Cleopatra is perhaps one of the most recognized names of all ancient personalities. She is known as a clever temptress who helped reignite the Roman Civil Wars and oversaw the collapse of the Ptolemaic-Egyptian kingdom. Her life and death has been portrayed in fictionalized accounts on both the big and small screens, most notably in the 1963 film Cleopatra and more recently in the HBO series Rome. The real Cleopatra was much more complex than how she is often depicted: she ruled Egypt with the power of a king during a period when rulership was often a male prerogative.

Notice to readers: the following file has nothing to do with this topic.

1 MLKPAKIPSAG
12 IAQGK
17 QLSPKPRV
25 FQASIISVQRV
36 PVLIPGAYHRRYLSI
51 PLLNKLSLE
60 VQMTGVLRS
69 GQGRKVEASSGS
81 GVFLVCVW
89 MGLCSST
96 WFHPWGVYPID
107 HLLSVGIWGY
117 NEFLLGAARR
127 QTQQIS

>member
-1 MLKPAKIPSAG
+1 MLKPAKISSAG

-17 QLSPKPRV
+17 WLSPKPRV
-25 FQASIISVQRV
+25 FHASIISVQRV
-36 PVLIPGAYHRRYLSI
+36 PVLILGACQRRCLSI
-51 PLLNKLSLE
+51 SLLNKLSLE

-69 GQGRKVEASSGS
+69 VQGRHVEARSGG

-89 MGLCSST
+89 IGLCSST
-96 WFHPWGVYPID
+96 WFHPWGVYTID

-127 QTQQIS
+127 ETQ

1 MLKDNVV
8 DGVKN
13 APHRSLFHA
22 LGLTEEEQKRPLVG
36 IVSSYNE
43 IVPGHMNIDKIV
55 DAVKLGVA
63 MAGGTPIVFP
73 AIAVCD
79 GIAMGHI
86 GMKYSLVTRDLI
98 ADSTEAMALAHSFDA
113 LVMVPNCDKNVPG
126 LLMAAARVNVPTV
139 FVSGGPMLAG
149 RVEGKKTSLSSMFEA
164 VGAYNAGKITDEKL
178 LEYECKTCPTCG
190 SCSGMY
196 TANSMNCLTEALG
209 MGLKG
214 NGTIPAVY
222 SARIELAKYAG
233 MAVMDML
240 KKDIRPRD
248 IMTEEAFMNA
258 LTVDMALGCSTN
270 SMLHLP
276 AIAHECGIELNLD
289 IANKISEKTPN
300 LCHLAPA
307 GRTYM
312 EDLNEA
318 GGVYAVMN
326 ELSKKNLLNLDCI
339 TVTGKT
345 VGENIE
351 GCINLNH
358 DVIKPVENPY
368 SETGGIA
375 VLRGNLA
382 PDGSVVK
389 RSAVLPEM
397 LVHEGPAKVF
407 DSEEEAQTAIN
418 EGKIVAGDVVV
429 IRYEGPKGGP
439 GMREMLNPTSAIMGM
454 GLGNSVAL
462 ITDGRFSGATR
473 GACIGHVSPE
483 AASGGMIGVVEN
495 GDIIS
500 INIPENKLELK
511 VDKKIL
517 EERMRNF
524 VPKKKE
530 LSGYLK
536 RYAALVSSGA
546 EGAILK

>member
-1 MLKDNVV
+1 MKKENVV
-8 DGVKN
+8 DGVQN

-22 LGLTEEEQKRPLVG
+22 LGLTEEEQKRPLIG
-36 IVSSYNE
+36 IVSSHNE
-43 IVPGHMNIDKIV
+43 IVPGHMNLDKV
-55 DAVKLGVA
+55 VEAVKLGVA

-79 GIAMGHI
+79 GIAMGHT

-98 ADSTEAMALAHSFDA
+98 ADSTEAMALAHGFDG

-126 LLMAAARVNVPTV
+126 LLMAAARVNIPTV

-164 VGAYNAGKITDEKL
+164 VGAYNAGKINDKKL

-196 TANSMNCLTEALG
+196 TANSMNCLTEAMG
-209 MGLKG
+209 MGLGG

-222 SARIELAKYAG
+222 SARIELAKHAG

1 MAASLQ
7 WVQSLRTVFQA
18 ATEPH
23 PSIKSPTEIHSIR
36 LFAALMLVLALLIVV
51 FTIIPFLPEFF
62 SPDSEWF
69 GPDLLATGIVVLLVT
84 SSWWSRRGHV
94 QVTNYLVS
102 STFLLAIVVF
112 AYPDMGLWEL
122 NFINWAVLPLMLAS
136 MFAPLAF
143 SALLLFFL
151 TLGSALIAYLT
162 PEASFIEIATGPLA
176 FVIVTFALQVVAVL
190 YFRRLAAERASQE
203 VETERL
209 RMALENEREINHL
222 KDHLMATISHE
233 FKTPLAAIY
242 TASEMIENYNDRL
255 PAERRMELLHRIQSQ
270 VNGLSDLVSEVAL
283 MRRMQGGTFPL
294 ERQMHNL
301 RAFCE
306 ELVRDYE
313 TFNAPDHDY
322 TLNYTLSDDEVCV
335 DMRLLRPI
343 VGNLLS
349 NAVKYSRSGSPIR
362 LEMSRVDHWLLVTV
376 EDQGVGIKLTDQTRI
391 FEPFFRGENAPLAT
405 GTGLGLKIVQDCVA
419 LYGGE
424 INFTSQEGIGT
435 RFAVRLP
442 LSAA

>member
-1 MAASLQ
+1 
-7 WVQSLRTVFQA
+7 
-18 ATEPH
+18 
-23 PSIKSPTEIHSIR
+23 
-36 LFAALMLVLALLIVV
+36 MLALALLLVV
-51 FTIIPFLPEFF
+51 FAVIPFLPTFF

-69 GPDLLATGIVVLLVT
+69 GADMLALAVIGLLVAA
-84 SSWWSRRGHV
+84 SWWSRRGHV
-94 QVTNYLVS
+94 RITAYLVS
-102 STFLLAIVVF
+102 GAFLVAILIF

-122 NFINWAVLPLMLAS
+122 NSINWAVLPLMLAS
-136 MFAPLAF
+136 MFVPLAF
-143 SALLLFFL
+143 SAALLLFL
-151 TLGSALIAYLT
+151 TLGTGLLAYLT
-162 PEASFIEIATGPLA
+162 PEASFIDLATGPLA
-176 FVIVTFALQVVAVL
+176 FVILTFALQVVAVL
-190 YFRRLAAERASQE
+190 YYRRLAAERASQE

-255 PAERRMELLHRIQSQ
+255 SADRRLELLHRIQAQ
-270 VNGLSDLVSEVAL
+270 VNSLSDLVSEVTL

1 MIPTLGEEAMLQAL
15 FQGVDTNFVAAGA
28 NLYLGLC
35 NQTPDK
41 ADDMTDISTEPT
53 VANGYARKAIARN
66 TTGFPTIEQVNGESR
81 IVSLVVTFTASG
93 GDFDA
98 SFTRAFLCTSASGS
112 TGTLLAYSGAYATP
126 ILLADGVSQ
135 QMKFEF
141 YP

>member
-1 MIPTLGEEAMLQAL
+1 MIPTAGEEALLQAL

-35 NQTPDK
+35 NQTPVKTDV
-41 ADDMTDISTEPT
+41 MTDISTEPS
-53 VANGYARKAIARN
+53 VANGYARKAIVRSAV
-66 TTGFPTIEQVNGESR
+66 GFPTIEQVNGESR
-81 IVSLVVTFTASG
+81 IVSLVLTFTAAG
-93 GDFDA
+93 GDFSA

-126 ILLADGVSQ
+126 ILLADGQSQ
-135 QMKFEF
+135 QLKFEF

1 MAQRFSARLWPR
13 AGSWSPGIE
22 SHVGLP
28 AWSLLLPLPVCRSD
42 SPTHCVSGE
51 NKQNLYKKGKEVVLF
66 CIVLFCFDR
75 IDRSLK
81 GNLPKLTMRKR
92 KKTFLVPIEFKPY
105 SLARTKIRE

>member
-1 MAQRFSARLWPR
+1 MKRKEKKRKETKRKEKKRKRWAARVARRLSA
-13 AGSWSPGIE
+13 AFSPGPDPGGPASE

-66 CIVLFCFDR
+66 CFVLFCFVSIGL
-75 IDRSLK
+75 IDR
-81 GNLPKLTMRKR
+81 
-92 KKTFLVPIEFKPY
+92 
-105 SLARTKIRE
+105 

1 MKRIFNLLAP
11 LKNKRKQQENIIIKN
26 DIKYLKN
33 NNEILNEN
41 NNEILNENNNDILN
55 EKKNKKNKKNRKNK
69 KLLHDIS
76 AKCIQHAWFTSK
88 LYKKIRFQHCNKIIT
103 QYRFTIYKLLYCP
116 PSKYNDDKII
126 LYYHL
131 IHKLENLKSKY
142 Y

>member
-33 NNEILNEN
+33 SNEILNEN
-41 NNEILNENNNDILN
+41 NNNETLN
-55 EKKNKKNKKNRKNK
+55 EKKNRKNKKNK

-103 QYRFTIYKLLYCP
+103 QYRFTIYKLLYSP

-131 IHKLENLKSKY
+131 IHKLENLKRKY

It is true that Cleopatra played a pivotal role in the last phase of the Roman Civil Wars, but in the final analysis it is clear that she was as much as a “player” with her own agency as Mark Antony or Octavian. Perhaps one of the more fascinating and controversial aspects of Cleopatra’s life is her death. After Cleopatra’s and Mark Antony’s forces lost to Octavian at the Battle of Actium in 31 BC, the pair had few options. Mark Antony took his life in true Roman fashion by stabbing himself with his gladius, while Cleopatra was said to have either died from the bite of a venomous snake or some other type of poison. An examination of the classical sources combined with more recent studies indicates that Cleopatra more than likely did die from a venomous snake bite.